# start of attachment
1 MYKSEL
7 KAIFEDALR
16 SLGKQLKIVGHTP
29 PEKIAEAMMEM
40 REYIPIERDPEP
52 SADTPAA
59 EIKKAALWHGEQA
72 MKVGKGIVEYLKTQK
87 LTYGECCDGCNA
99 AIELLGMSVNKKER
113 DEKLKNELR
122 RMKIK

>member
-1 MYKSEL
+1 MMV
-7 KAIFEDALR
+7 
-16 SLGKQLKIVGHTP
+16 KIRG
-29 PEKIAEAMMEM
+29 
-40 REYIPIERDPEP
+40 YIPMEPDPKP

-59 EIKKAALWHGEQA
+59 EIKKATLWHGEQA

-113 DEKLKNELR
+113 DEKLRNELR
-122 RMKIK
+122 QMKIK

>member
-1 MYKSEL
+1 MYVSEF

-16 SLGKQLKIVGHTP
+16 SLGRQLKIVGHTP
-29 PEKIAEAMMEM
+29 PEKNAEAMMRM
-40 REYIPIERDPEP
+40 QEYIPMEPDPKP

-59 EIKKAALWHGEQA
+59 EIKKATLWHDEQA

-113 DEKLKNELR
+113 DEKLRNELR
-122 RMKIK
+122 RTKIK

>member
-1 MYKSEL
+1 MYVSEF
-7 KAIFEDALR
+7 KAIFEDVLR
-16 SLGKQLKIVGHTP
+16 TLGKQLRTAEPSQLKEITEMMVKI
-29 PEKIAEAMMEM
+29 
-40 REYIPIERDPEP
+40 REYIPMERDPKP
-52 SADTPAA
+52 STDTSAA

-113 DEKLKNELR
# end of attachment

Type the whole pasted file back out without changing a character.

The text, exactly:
1 MYKSEL
7 KAIFEDALR
16 SLGKQLKIVGHTP
29 PEKIAEAMMEM
40 REYIPIERDPEP
52 SADTPAA
59 EIKKAALWHGEQA
72 MKVGKGIVEYLKTQK
87 LTYGECCDGCNA
99 AIELLGMSVNKKER
113 DEKLKNELR
122 RMKIK

>member
-1 MYKSEL
+1 MMV
-7 KAIFEDALR
+7 
-16 SLGKQLKIVGHTP
+16 KIRG
-29 PEKIAEAMMEM
+29 
-40 REYIPIERDPEP
+40 YIPMEPDPKP

-59 EIKKAALWHGEQA
+59 EIKKATLWHGEQA

-113 DEKLKNELR
+113 DEKLRNELR
-122 RMKIK
+122 QMKIK

>member
-1 MYKSEL
+1 MYVSEF

-16 SLGKQLKIVGHTP
+16 SLGRQLKIVGHTP
-29 PEKIAEAMMEM
+29 PEKNAEAMMRM
-40 REYIPIERDPEP
+40 QEYIPMEPDPKP

-59 EIKKAALWHGEQA
+59 EIKKATLWHDEQA

-113 DEKLKNELR
+113 DEKLRNELR
-122 RMKIK
+122 RTKIK

>member
-1 MYKSEL
+1 MYVSEF
-7 KAIFEDALR
+7 KAIFEDVLR
-16 SLGKQLKIVGHTP
+16 TLGKQLRTAEPSQLKEITEMMVKI
-29 PEKIAEAMMEM
+29 
-40 REYIPIERDPEP
+40 REYIPMERDPKP
-52 SADTPAA
+52 STDTSAA

-113 DEKLKNELR